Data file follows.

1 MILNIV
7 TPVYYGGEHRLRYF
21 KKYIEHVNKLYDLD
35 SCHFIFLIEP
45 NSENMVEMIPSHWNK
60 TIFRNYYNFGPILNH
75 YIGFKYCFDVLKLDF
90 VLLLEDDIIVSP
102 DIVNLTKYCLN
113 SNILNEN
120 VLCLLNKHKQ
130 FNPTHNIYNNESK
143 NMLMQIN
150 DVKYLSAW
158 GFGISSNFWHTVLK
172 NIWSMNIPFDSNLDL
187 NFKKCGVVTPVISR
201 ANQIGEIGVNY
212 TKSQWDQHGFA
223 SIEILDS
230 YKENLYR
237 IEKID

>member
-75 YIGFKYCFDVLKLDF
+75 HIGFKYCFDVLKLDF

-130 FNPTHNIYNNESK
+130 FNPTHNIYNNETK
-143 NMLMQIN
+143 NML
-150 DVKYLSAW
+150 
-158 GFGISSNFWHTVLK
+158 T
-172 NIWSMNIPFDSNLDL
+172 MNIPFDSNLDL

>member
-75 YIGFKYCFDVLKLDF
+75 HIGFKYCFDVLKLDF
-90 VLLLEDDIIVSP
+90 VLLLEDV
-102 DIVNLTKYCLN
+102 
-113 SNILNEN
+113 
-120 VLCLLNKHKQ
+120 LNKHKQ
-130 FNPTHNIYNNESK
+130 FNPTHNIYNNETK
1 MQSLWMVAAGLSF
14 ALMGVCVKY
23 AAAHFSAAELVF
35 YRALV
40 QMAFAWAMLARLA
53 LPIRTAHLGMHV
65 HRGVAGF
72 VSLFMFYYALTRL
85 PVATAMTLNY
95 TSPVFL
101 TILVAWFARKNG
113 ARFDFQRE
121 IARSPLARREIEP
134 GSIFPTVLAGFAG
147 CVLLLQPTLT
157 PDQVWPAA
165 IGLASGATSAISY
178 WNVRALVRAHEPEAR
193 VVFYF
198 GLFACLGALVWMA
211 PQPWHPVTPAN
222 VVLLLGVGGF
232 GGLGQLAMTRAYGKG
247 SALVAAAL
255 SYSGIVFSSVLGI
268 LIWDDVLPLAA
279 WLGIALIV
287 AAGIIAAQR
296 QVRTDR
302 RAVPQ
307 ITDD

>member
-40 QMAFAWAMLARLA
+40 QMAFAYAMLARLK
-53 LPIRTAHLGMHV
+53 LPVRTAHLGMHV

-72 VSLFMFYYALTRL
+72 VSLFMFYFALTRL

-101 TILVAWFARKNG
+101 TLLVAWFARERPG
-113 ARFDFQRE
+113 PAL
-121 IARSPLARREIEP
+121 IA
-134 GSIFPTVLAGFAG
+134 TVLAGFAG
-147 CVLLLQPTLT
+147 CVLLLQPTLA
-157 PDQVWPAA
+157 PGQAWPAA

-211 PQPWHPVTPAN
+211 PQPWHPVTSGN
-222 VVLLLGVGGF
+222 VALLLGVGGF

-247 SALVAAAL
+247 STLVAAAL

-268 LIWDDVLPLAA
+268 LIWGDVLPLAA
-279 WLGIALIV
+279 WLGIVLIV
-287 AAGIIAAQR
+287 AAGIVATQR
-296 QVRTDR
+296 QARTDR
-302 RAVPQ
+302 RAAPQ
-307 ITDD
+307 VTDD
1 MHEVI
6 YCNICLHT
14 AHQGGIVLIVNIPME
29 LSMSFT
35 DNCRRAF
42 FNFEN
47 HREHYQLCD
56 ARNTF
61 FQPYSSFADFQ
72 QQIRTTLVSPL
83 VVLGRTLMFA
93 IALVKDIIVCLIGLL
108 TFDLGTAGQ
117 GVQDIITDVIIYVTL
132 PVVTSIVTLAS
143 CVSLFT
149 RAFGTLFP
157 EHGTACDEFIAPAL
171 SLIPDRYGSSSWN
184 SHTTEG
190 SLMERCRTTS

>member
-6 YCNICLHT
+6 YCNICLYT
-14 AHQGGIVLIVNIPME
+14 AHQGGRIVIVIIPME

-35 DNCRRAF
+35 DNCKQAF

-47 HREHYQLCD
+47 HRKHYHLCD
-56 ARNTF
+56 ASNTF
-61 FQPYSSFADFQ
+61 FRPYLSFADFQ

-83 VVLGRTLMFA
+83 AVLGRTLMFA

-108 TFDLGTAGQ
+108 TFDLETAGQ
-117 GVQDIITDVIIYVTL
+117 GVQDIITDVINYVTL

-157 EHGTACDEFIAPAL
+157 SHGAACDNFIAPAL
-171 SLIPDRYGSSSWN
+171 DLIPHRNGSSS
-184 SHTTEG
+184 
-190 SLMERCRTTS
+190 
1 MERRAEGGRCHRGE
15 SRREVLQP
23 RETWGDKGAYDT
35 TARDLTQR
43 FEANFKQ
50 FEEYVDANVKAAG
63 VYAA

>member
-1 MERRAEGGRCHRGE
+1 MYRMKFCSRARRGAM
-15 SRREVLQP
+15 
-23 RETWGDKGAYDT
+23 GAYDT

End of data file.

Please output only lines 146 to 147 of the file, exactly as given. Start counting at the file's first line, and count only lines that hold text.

+47 HRKHYHLCD
-56 ARNTF